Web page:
- Ford is buying scooter-sharing company Spin.
- The automaker is making the move to diversify in the face of threats to traditional car ownership.
Ford confirmed Thursday it has agreed to buy scooter-sharing company Spin.
The deal was initially reported by Axios, which put its value at about $40 million. A person familiar with the deal later told CNBC that its value was closer to $100 million.
The move is a bid to beef up Ford's holdings in transportation and "mobility" businesses that don't involve selling cars, and to tap what executives say is a rapidly growing market.
Several scooter start-ups, such as Bird and Lime, have risen to prominence recently, and some see these companies as yet another form of transportation, along with ride hailing, that could undermine the need many households have for a garage filled with cars.
San Francisco-based Spin rents out "dockless" scooters, meaning users do not have to park them in designated areas or "docks," as is commonly seen with similar sorts of services, such as bike-share programs. It operates in 13 cities and college campuses, including Denver, Detroit, Long Beach, California; Coral Gables, Florida and Troy University in Alabama. It also has bike-share programs at the University of Kentucky and the University of California, San Diego.
By the end of 2018, Spin plans to operate in Washington, D.C.; Austin, Texas; Charlotte, North Carolina; Durham, North Carolina, as well as nearby Duke University; and Towson University in Maryland.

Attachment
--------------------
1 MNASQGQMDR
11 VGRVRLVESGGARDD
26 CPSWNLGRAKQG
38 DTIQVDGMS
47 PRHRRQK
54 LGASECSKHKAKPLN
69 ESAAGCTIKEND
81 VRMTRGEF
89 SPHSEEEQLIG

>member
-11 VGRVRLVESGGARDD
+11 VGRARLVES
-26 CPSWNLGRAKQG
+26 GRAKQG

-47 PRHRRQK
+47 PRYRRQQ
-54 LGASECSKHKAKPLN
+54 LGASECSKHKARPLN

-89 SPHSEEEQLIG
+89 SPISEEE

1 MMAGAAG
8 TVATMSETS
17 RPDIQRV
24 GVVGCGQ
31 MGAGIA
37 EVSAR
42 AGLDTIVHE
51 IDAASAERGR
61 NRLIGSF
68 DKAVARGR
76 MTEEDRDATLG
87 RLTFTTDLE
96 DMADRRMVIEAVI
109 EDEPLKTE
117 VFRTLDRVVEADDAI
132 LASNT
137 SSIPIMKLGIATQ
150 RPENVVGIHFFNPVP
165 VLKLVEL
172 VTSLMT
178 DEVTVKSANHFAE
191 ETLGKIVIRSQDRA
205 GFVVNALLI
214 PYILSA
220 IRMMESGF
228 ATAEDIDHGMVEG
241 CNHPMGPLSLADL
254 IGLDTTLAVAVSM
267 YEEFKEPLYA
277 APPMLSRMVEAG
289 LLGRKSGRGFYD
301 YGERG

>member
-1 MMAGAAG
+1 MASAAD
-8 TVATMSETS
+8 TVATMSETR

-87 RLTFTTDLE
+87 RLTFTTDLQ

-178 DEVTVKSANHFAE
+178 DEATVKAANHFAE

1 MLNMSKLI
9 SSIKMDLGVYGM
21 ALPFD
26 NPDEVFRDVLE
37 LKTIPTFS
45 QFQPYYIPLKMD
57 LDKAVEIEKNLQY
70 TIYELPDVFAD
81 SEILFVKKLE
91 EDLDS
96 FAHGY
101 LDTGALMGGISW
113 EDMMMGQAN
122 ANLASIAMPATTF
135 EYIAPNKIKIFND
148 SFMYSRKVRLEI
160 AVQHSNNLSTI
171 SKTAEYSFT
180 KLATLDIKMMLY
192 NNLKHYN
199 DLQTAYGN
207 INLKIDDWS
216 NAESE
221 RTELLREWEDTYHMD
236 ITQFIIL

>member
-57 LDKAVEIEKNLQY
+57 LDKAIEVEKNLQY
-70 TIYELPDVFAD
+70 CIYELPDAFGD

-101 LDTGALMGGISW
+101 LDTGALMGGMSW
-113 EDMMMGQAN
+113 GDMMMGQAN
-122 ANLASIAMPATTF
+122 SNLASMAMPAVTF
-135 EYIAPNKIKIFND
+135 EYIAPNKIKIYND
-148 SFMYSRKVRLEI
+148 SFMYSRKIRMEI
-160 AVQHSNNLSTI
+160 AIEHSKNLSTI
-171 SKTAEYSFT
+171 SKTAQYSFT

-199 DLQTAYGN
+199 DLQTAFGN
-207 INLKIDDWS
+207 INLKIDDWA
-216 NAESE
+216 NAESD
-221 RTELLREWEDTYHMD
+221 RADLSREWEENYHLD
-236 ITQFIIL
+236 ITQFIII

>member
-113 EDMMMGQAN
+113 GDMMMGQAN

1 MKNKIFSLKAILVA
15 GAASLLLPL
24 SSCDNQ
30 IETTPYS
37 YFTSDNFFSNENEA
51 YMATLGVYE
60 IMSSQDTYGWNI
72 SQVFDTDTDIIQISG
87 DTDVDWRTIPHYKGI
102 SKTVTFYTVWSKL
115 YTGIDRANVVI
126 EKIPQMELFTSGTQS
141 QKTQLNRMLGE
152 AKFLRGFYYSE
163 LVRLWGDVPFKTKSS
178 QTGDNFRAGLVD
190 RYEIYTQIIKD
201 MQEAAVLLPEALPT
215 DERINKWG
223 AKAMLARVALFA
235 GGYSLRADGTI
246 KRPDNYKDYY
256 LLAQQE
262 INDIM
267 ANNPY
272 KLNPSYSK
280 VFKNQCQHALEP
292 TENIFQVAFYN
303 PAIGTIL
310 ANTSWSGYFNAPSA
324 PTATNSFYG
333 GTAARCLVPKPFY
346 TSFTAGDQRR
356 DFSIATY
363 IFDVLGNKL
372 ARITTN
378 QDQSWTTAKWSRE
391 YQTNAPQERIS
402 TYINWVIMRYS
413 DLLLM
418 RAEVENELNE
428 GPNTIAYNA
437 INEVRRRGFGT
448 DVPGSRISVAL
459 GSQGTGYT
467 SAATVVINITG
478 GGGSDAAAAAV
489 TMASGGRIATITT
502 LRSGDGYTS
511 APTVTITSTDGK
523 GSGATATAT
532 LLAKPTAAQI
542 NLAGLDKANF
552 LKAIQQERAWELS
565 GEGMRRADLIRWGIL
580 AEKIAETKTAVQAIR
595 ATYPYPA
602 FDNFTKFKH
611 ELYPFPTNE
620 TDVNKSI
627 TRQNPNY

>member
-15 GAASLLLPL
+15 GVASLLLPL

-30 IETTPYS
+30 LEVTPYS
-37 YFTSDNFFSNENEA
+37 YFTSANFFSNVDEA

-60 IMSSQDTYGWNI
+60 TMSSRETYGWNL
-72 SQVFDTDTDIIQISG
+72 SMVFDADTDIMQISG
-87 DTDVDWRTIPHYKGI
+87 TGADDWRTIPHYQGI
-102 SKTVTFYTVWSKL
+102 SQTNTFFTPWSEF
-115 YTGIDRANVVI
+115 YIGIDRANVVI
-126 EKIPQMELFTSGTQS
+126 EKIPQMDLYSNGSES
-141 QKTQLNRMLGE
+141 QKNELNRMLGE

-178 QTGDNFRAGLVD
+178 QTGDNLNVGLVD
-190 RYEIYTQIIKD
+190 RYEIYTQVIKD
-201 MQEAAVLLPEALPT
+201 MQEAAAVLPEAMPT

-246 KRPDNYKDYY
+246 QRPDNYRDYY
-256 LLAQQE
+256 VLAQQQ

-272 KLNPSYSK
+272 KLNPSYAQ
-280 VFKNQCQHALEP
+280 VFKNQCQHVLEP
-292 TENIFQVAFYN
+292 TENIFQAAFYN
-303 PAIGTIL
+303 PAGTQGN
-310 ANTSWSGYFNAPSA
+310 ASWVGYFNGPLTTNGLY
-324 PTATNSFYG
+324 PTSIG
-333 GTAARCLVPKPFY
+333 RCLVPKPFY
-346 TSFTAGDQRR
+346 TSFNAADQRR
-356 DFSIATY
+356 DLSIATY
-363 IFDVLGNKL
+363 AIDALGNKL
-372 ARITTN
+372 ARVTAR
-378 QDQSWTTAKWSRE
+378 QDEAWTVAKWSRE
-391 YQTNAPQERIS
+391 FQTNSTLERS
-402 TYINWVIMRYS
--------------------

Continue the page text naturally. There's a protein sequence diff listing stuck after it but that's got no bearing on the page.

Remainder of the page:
Ford has made a number of investments in mobility companies through its Smart Mobility division. In early 2018, the automaker bought Autonomic, a company that makes software meant to connect vehicles and organize transportation networks. When Autonomic CEO Sunny Madra joined Smart Mobility, he was named the head of Ford X, an incubator designed to help grow new businesses that can target customers who may be losing interest in traditional car ownership.
Micro-mobility businesses like Spin are growing in a much different way than ride-sharing did, according to Madra. Cities are requiring permits and putting caps on the number of scooters a company can put in an area and where they can be placed.
Madra told CNBC that Ford chose to acquire Spin because the company works fit Ford's values. "They always launch in markets where they have permits, they work very closely with cities to understand what their needs are," he said.
Ford wants to expand Spin's business to about 100 places within 18 months.
"We are really going to give them significant resources to help them scale," Madra said, adding that the Spin will be able to leverage relationships Ford already has with different cities.
The potential market is large. Madra cited data from transportation research firm Populus, which found that half of all trips in the U.S. are 3 miles or less.
"Some of the leading companies in this space were getting upwards of 10 million rides in less than a year," Madra said. "And if you compare that to the most disruptive transportation company in the last 10 years, being Uber, it took them three years to get to get the same level of usage. So it became obvious there was consumer desire in this space."
Understanding how to scale a business like this will be key.
"That is an important fact because as we grow out our range of mobility offerings, we think autonomous vehicles are going to undergo the same sort of scrutiny that the scooters are in that sense," he said. "Companies will need to get permits, and there will be caps, and companies will need to operate in very distinct ways."